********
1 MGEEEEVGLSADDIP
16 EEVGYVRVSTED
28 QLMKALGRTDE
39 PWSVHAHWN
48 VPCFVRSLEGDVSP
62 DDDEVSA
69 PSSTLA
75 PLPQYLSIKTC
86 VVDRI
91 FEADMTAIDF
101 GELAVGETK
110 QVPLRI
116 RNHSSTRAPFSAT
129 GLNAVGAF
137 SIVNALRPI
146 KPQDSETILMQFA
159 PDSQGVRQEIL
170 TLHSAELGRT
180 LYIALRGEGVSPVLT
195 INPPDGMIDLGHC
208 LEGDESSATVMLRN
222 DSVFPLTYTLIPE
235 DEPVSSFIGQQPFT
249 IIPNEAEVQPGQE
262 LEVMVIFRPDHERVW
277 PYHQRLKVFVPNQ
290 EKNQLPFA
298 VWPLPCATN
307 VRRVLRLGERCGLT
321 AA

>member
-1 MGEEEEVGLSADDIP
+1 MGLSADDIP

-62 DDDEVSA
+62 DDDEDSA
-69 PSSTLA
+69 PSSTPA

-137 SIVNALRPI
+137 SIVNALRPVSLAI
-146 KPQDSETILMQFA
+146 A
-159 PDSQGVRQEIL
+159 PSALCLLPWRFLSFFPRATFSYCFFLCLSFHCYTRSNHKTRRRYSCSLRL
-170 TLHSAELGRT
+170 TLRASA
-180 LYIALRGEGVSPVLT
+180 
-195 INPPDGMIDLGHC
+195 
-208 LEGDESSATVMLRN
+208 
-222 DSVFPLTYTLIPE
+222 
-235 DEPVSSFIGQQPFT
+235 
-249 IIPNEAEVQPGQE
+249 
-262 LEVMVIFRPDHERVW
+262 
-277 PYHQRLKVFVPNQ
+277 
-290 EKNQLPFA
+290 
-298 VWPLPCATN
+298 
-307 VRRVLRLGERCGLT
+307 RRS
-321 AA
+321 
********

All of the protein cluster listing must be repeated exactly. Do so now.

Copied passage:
1 MGEEEEVGLSADDIP
16 EEVGYVRVSTED
28 QLMKALGRTDE
39 PWSVHAHWN
48 VPCFVRSLEGDVSP
62 DDDEVSA
69 PSSTLA
75 PLPQYLSIKTC
86 VVDRI
91 FEADMTAIDF
101 GELAVGETK
110 QVPLRI
116 RNHSSTRAPFSAT
129 GLNAVGAF
137 SIVNALRPI
146 KPQDSETILMQFA
159 PDSQGVRQEIL
170 TLHSAELGRT
180 LYIALRGEGVSPVLT
195 INPPDGMIDLGHC
208 LEGDESSATVMLRN
222 DSVFPLTYTLIPE
235 DEPVSSFIGQQPFT
249 IIPNEAEVQPGQE
262 LEVMVIFRPDHERVW
277 PYHQRLKVFVPNQ
290 EKNQLPFA
298 VWPLPCATN
307 VRRVLRLGERCGLT
321 AA

>member
-1 MGEEEEVGLSADDIP
+1 MGLSADDIP

-62 DDDEVSA
+62 DDDEDSA
-69 PSSTLA
+69 PSSTPA

-137 SIVNALRPI
+137 SIVNALRPVSLAI
-146 KPQDSETILMQFA
+146 A
-159 PDSQGVRQEIL
+159 PSALCLLPWRFLSFFPRATFSYCFFLCLSFHCYTRSNHKTRRRYSCSLRL
-170 TLHSAELGRT
+170 TLRASA
-180 LYIALRGEGVSPVLT
+180 
-195 INPPDGMIDLGHC
+195 
-208 LEGDESSATVMLRN
+208 
-222 DSVFPLTYTLIPE
+222 
-235 DEPVSSFIGQQPFT
+235 
-249 IIPNEAEVQPGQE
+249 
-262 LEVMVIFRPDHERVW
+262 
-277 PYHQRLKVFVPNQ
+277 
-290 EKNQLPFA
+290 
-298 VWPLPCATN
+298 
-307 VRRVLRLGERCGLT
+307 RRS
-321 AA
+321 